Kyle Busch earns New Hampshire Sprint Cup pole, Jimmie Johnson starts 2nd; 72-year-old Morgan Shepherd also in

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Kyle Busch blistered the one-mile flat oval at New Hampshire Motor Speedway during Friday’s qualifying, being the only driver to exceed 138 mph to grab the pole for Sunday’s Camping World RV Sales 301.

Busch’s pole-winning speed was 138.130 mph at 27.574 seconds. It’s his 15th career Sprint Cup pole, his second career pole at NHMS and his second pole of 2014.

“I gave it everything I had,” Busch told Fox Sports 1. “I thought I was a little too tight, but I guess I was just driving through it enough that it was still carrying some good speed and I had the throttle down on both ends. I was thinking it was going to be a solid top-4, so I’m real proud of these guys on this (team).

“We didn’t unload great but made some good changes, some good ground today and hopefully we’ll do some more tomorrow.”

Busch finished second in both races at NHMS last season, including to Joe Gibbs Racing teammate Matt Kenseth in the the fall Chase race there.

Jimmie Johnson was second-fastest at 137.790 mph, followed by Denny Hamlin (137.081), Tony Stewart (137.076), Jamie McMurray (137.017) and Joey Logano (136.815).

“It’s tough to get a good lap around here,” Johnson said. “Of course we want to get the pole and want to be faster, but Kyle (Busch) found a little bit more out there than us. … This helps make the weekend so much easier to race with a good pit stall pick, track position and you can fine tune from here. Hopefully we can fine tune to make this a race-winning car.”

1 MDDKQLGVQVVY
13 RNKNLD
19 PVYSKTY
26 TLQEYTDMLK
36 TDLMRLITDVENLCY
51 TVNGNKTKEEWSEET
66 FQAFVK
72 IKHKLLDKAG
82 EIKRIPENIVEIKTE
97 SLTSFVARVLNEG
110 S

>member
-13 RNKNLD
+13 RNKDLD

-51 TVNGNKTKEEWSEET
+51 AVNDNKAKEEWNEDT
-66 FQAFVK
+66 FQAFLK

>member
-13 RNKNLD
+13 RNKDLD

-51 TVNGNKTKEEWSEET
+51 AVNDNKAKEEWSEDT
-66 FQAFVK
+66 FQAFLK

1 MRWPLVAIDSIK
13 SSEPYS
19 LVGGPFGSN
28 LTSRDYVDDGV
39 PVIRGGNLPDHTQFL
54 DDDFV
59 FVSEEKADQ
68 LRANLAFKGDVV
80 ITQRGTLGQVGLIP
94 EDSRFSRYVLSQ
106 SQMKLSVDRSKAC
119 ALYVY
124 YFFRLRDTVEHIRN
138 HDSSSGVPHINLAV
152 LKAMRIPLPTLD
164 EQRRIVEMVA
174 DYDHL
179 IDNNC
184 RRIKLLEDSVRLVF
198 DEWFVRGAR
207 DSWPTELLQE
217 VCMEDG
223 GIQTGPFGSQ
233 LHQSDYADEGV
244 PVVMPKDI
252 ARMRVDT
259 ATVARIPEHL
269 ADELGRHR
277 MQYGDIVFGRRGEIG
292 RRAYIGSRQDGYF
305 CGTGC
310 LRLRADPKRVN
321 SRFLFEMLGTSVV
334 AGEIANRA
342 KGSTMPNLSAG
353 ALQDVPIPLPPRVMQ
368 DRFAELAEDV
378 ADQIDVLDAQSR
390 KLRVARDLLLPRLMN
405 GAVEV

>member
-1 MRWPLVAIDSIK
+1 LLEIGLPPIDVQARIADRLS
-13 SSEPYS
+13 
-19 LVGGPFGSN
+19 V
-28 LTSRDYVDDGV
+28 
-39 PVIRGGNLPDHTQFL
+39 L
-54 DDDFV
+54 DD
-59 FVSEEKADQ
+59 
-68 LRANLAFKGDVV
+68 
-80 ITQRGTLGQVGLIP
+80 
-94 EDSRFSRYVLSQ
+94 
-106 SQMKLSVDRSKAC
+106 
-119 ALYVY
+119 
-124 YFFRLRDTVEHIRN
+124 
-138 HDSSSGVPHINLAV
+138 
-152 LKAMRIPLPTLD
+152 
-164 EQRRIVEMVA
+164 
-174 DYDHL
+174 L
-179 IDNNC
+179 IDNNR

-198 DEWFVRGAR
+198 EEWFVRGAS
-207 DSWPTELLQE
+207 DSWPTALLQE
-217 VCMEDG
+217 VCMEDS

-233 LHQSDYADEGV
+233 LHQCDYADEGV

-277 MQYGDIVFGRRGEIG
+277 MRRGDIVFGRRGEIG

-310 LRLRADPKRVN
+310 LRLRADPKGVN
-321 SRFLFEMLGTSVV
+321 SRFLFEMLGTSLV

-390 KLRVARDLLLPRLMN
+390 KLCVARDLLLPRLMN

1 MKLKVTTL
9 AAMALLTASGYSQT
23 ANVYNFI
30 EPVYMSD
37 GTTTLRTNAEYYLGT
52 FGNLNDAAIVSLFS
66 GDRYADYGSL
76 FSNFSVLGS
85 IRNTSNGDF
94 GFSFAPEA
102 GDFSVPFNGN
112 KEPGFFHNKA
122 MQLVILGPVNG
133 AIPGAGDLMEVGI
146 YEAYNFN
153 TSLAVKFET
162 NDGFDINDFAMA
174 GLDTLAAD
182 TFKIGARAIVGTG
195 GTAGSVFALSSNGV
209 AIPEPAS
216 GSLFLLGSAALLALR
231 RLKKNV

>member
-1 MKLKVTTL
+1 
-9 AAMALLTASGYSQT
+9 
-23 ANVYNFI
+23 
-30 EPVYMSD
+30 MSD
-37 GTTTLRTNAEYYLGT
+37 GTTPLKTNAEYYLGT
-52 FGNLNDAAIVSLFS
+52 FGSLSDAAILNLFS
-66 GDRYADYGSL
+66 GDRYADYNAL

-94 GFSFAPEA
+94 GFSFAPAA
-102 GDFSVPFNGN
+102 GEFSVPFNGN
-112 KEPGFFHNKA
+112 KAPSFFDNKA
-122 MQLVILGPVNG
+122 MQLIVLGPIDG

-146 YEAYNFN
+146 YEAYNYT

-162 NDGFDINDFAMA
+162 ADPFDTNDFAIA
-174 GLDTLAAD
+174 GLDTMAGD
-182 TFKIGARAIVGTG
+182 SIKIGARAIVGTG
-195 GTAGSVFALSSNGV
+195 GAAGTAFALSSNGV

Seventh through 12th-fastest in qualifying were Brad Keselowski (136.805 mph), followed by Clint Bowyer (136.702), Martin Truex Jr. (136.629), Kasey Kahne (136.174), Jeff Gordon (136.058) and Kevin Harvick (135.912).

Notable items during the session:

* Joey Logano crashed in the first practice round and had to go to a backup car for Sunday’s race, but still managed to qualify sixth.

* Three of the top 10 qualifiers are still looking for their first win of the season: Tony Stewart (starts fourth), Clint Bowyer (eighth) and Kasey Kahne (10th). Also looking for his first win, after earning a series-high seven wins last season, is Matt Kenseth (qualified 15th).

* Morgan Shepherd, 72, qualified last and will take the green flag for Sunday’s race.